The New York Times: China's crackdown on rumors will only hurt its economy
China’s effort to prop up its stock market has taken a dangerous turn. Officials are arresting people whom they accuse of spreading rumors about the market and the unrelated industrial explosions in Tianjin that killed scores of people last month, according to an editorial, published on The New York Times on September 1.
The authorities have “punished” 197 people for spreading rumors about the stock market and the explosion, Xinhua, the state-owned news service, reported on Monday. One of those singled out was a reporter, Wang Xiaolu, who works for a leading business magazine, Caijing. China’s main state-owned TV network broadcast a video of Wang, who was arrested last week, “confessing” that he had caused “panic and disorder” in the stock market by writing a news story reporting that a government agency was seeking to withdraw money from the stock market just before share prices started tumbling. The Shanghai Composite Index has fallen about 37% from its recent high, the report says.
Read alsoShanghai stocks plunge 4.39% at the openHowever, the article suggests that the country’s leaders are to be held responsible for turning the stock market into a casino by encouraging individual investors to put their savings into the market and to borrow money to buy stocks. The Shanghai index more than doubled between the summer of 2014 and this June even as the broader Chinese economy was slowing. Beijing made another big mistake when it ordered state-owned businesses to buy stocks in a doomed attempt to prop up the falling market.
Jailing people it describes as rumormongers might scare journalists and social media users to toe the government line on stocks, at least for a little while, but it won’t help the broader economy or the financial markets. Rumors spread much more rapidly when there is little or no credible public information available, which is often the case in China. Many state-owned newspapers and TV stations did not cover the recent market meltdown, for example.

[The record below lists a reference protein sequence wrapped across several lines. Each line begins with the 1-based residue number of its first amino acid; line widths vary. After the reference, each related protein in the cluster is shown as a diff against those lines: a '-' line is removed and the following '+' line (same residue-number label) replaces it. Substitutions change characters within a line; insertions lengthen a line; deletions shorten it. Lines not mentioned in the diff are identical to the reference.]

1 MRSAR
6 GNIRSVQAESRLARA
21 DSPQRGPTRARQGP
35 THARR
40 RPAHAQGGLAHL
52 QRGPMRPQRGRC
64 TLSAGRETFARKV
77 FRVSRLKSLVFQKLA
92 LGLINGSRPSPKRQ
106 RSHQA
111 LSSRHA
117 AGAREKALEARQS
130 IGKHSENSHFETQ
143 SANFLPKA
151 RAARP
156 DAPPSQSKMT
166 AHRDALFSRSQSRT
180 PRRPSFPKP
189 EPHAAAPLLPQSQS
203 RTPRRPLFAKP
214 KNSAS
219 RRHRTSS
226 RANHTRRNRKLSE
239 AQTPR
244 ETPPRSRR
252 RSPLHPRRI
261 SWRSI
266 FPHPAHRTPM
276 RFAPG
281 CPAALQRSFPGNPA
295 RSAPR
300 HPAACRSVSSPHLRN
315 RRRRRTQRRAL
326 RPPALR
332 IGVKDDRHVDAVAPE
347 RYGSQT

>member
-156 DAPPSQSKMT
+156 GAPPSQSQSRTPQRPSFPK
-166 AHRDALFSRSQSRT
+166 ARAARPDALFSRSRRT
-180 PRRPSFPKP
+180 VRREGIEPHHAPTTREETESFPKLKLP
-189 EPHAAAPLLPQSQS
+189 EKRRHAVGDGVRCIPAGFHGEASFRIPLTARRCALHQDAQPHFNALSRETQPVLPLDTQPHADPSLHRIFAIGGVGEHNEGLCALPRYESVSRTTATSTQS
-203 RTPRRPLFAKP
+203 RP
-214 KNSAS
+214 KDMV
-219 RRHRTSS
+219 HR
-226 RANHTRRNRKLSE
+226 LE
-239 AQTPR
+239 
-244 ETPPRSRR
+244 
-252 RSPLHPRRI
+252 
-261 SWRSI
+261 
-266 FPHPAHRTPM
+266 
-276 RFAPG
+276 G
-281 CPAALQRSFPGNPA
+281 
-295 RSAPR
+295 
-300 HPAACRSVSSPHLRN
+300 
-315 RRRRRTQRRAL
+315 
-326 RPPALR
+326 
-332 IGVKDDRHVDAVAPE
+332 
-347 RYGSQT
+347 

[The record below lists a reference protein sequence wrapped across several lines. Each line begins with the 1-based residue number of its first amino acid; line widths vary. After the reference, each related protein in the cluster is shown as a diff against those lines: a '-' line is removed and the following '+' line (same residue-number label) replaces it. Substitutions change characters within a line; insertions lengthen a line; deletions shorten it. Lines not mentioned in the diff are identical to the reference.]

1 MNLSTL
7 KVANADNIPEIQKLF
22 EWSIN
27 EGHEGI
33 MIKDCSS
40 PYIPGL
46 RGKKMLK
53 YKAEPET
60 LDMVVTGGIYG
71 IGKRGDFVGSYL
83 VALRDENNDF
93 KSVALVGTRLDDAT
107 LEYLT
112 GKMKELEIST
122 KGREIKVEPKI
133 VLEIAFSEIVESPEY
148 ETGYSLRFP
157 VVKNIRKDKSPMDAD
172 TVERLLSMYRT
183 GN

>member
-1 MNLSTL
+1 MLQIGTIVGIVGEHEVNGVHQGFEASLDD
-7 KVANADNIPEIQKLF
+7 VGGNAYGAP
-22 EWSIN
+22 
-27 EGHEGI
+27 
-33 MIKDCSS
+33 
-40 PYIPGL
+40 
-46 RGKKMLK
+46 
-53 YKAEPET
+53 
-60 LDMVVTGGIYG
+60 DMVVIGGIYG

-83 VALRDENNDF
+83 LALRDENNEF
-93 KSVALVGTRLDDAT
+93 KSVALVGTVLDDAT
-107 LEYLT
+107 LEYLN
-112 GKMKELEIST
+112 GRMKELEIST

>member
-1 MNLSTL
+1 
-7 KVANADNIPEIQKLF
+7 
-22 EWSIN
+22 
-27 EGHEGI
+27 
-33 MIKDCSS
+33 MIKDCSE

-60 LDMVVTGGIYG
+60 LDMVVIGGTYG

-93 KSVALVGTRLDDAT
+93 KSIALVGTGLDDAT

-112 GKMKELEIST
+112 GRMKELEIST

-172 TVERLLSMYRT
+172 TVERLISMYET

China is in the middle of an important transition from relying less on investment and manufacturing and more on services and consumer demand. A major change of that sort is bound to unnerve people, especially as fast-growing industries like steel slow. The government ought to be helping people by creating better-quality jobs in the service sector and improving the education system so young people have the kind of skills that are in demand.
Read alsoChina goes after panic sowersIf China is serious about creating a more modern, services economy it will also need to stop clamping down on speech that it does not like. Businesses that create new ideas and products cannot thrive in an atmosphere where exchanging and publishing information about the economy or financial system can land people in jail. China had 44 journalists in jail as of last December, more than any other country, according to the Committee to Protect Journalists.
Regrettably, the government of Xi Jinping has only further tightened government censorship and control in many areas since taking power in 2013. This latest crackdown does not bode well for the economy.